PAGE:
Marty Stuart Picks....10 Albums You Must Have In Your Collection
|This appeared in Country Weekly - April 30, 1996|
|MCA recording artist Marty Stuart, a Grand Ole Opry regular, is well-known in Nashville as one of country music's biggest supporters and historians. From age 13, when he went on the road playing with bluegrass legend Lester Flatt, Marty began adding musical styles while his luggage added stickers. His blend of bluegrass, rockabilly, West Coast sounds, Texas swing and virtually all other types of country--along with his sense of history--made him the perfect choice to answer one question:
What 10 albums should every country fan own?
He suggested the list should be more like 100, but we pinned him down to just 10.
Merle Haggard - Songs I'll Always Sing
If you listen to the radio and watch country videos, there's a hundred Merle Haggard clones. If you want to go to the source and find out why every country singer wants to sound like him, you ought to listen to Merle himself. Alongside Hank Williams, he's truly one of the greatest poets we've ever had.
Buck Owens - Best of Buck Owens
Nashville had its sound, but there was something about the West Coast sound that always attracted me, and Buck was an innovator of that style. It rocked, it was edgy, it had Nudie suits, Fender Telecasters, cool cowboy boots and it twanged real hard. These are classic honky tonk sounds.
Hank Williams - Alone and Forsaken
Hank Williams is the only artist, in retrospect, who never recorded a bad song. Every single song in his catalog has merit. A number of these are demos, just Hank and his guitar. There's something about the songs, stripped down to just him and a guitar, that exposes the soul of the man.
Dwight Yoakam - Hillbilly Deluxe
Dwight is one of my favorite artists of the past 15 years. He's fiercely original, unafraid to stretch the boundaries and he has a high cool factor wrapped in integrity. Although he's recorded several fine albums, this is my favorite.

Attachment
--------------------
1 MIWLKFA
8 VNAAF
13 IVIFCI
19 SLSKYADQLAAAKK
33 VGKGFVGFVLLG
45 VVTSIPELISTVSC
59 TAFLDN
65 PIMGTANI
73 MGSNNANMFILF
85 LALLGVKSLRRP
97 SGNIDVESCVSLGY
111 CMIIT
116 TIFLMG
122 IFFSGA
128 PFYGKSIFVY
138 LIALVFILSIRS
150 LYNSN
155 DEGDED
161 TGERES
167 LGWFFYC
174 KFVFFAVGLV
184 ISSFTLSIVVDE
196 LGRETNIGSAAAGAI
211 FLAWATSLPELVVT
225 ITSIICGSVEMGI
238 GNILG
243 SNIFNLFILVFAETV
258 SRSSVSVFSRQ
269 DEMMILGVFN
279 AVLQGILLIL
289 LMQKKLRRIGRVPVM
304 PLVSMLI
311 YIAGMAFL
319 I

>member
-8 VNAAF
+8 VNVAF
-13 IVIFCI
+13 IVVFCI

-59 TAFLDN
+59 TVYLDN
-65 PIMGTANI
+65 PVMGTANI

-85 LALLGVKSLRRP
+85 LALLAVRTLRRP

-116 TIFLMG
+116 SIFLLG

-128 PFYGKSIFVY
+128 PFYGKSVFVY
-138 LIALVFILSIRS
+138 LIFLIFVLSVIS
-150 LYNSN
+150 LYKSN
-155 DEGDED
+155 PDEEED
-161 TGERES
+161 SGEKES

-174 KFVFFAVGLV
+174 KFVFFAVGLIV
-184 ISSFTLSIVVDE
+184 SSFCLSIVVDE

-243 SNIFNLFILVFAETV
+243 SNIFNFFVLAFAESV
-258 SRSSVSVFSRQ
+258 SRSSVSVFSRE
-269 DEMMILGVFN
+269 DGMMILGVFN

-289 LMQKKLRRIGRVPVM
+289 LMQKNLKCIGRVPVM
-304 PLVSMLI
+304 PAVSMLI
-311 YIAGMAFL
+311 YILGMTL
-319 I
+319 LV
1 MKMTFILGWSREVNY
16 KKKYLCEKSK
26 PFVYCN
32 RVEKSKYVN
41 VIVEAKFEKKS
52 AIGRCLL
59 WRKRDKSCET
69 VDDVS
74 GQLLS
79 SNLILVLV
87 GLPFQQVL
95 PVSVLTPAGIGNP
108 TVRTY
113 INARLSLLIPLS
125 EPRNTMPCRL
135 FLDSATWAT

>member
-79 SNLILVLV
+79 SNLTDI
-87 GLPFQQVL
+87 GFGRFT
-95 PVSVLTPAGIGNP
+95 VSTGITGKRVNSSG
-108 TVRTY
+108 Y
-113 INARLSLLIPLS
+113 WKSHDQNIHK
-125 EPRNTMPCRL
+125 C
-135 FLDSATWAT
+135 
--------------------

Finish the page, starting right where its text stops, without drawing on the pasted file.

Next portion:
Johnny Cash - At Folsom Prison and San Quentin (two-album repackage)
The Folsom Prison record is the reason I play country music. Any time I've ever felt like country music was wearing a little thin and getting too bubblegum, I play these albums back-to-back to remember there is a wicked side to country music. And that is exactly where I belong.
Patsy Cline - 12 Greatest Hits
Patsy Cline is timeless and a world-class singer. Her recordings are one of country music's greatest calling cards. This album is a must for any musical citizen.
Randy Travis - Storms of Life
He's one of the guys that helped put country back in country music after the Urban Cowboy scare. This album reminded us that it's still okay to sing pure country music in Nashville.
George Jones - The Essential George Jones: The Spirit of Country
If you're thinking about being a country singer, the thing to do is buy this and be like the rest of us and start trying. There's no single source for all his hits--he's had over 150--but you'll find 44 reasons here why he's perhaps the greatest hard-country singer who ever lived.
Ricky Skaggs - Don't Cheat in Our Hometown
In a sea of tight britches and cowboy hats, Ricky has been kind of overlooked. This album reminds me that he is one of the greatest country music artists of all time. It's a perfect fusion of mountain music, honky tonk and pure country all rolled into one.
Bill Monroe - The Essential Bill Monroe and His Bluegrass Boys
If you want a glimpse of where the roots of rock 'n' roll, blues, country, bluegrass and gospel live, this is the record to get.
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